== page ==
Monday, September 28, 2009

Mujudarra: Rice and Lentils

There is nothing "pretty" or food porny about Mujudarra, a Middle Eastern rice and lentil dish, but I do hope you'll try it anyway.

I've read numerous posts claiming it be one of the easiest, least expensive, common, humble and yet greatest side dishes ever, and you know what? That's not too far off the mark. I can't find anything negative to say about Mujudarra except that it's the ugly stepsister to a beautiful rice pilaf or cous cous dish. It doesn't make for a pretty presentation.

My version was so simple and fast because I took advantage of some staples from Trader Joe's which I'm never without: Frozen rice and Steamed Lentils. Those bags of frozen or jasmine rice are quite convenient, and while cooking lentils is not difficult, I really enjoy the lentils which are vacuum packaged after being steamed, fully cooked, imported from France. Delicious, and a fast protein source.

You will likely read the list of ingredients and wonder what all the fuss is about. I certainly did, but I'm telling you, all the bloggers are right: This dish is really perfect just as written. There is something wonderful which happens to these humble ingredients when you cook them together.


1 large onion (your favorite type)
2 cups of cooked rice (your favorite type)
2 cups of cooked lentils (your favorite type)
Olive Oil
Chicken or Vegetable Stock
Salt and Pepper
Plain Yogurt (optional)

Coat a very deep skillet with a good amount of olive oil. Thinly slice an onion and add to the oil, slowly sweating and caramelizing until it is very soft, and fully browned. Don't rush this step -- the darker and softer it is, the sweeter it will be -- a key component to this dish. To the oily skillet, add 2 cups of cooked lentils and stir together. Add 2 cups of rice and stir together very gently. Add salt and pepper to taste throughout the process. When thoroughly combined, slowly add chicken or vegetable stock (approx 1/4 to 1/2 cup) until the dish is moistened, but not soupy. Heat the dish through. Serve the mujudarra with a dollop of yogurt, which is traditional.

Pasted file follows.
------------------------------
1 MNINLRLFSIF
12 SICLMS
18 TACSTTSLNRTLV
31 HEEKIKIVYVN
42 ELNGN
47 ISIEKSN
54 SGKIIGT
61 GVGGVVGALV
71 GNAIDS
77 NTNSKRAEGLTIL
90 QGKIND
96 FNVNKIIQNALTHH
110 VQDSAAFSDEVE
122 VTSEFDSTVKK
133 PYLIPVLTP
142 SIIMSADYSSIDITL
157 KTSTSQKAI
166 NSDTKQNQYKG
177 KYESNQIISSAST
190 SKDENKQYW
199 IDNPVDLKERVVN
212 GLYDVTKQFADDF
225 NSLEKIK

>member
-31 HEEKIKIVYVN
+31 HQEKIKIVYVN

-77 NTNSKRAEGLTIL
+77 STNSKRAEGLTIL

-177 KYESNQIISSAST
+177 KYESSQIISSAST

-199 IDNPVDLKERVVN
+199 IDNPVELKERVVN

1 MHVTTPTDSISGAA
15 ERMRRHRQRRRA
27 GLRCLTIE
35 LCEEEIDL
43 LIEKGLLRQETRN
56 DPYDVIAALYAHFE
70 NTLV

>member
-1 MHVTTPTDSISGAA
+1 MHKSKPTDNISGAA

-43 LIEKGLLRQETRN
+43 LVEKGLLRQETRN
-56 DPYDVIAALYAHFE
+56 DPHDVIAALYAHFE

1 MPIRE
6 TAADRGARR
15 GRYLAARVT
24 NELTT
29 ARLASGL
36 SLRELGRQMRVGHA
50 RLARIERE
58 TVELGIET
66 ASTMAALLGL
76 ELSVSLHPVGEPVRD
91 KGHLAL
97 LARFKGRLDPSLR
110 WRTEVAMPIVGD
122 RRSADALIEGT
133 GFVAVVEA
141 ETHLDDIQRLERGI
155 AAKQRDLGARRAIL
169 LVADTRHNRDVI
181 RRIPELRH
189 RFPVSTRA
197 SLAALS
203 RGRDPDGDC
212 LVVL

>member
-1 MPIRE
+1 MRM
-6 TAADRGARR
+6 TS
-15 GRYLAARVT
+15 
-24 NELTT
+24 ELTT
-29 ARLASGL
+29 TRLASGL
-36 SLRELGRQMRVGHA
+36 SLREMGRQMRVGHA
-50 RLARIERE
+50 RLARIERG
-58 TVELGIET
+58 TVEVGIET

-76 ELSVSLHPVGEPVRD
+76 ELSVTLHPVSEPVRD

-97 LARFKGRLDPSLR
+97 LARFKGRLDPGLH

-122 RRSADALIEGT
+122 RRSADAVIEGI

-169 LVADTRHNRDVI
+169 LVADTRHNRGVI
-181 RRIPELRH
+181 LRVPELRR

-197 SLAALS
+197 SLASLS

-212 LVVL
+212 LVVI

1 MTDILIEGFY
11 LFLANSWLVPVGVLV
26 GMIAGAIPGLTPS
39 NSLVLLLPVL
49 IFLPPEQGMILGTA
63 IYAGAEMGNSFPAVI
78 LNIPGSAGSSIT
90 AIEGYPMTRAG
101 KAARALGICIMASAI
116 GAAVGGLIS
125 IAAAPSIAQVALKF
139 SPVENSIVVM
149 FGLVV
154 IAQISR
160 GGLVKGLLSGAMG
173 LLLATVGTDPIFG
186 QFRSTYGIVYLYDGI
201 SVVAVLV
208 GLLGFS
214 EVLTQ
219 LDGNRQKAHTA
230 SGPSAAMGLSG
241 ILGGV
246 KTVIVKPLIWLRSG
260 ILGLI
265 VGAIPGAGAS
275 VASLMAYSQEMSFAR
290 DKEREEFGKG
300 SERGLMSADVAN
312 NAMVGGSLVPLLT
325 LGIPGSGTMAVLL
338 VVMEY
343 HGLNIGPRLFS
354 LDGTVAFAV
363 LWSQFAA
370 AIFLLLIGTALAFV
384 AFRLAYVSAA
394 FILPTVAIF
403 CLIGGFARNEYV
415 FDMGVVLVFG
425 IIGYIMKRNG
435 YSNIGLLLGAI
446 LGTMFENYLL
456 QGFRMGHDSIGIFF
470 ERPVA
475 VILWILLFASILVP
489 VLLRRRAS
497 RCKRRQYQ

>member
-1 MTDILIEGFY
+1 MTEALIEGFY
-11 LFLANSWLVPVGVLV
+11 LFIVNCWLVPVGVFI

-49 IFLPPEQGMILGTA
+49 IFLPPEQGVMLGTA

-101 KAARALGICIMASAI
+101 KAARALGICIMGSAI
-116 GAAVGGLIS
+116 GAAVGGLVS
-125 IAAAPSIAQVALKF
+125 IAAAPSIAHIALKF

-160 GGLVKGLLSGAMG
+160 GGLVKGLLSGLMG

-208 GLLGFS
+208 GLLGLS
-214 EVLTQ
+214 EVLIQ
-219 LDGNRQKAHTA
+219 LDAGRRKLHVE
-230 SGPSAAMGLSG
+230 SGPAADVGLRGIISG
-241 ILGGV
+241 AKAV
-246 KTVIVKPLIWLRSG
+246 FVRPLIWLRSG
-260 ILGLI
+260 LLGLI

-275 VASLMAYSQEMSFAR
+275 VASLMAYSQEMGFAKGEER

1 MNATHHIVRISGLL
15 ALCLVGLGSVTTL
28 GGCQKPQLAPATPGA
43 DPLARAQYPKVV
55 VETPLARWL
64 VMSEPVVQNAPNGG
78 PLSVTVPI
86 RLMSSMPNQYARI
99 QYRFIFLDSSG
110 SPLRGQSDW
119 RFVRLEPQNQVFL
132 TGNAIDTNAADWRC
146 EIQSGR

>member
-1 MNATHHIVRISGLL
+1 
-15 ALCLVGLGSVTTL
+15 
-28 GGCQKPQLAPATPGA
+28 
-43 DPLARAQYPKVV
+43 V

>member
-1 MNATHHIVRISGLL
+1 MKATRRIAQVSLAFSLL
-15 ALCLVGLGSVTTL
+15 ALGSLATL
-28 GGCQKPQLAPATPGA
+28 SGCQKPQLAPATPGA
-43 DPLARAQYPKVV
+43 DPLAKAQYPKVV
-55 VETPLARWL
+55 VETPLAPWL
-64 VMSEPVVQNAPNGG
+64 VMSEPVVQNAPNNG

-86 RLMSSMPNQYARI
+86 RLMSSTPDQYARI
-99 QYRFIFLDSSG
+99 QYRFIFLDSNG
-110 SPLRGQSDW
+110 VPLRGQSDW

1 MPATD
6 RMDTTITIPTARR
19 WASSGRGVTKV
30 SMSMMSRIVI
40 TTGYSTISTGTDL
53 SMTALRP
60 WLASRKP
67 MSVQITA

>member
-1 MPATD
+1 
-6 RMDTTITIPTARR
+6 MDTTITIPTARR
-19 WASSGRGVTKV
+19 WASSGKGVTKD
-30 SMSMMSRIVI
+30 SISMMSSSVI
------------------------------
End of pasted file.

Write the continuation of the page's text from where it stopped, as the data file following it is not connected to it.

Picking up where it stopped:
Notes: I used 1 package of Trader Joe's frozen Jasmin rice, and added it to the warm onions and lentils, stirring just until it was no longer frozen, and then added the stock. For the lentils, I used 1 package of Trader Joe's fully cooked imported French Steamed Lentils. The first night I tried it, I skipped the dollop of yogurt because I forgot about it, but I was so taken with just easting this warm and comforting side dish, that I didn't miss it. A few nights later when I was having leftovers, I remembered the yogurt and tried a dollop of Greek Yogurt. It does add a nice tangy sour cream quality, but I found it just as good without. I also thought it was just as good cold as hot, and as good on day 3 as day 1. I'll make this again, absolutely.

I've seen variations on the spelling of this dish, and even some calling for wheat bulgar instead of rice. This is an excellent side dish, and I hope you'll try it in this traditional method first, and then go search for the types with all sorts of add-ins (proteins, nuts, berries) which are probably very good as well.

Here are some related posts:

The post which got me thinking I had to make this dish:

I take it back about not being pretty. Desert Candy makes her look much nicer:

A version by Orangette, where she cooks the lentils and rice from scratch if you want to go that route:

Another version which suggests Mark Bittman has done it before, too!

Tuesday, September 22, 2009

Braised Pork Shoulder

There was a time I used to keep The Food Channel on my television for most of the weekend, during the day. I loved it so much, I'd also watch a few episodes more than once. Back then, Unwrapped was still fascinating, I wasn't yet sick of "BAM", and Anthony Bourdain was still on the line up.

Over time, I've become disheartened by how much the network has changed from a "Chef Based" cooking network to a "Food as Entertainment" network. The same tired things get shown over and over again, the great chefs are gone, and Unwrapped is a bore.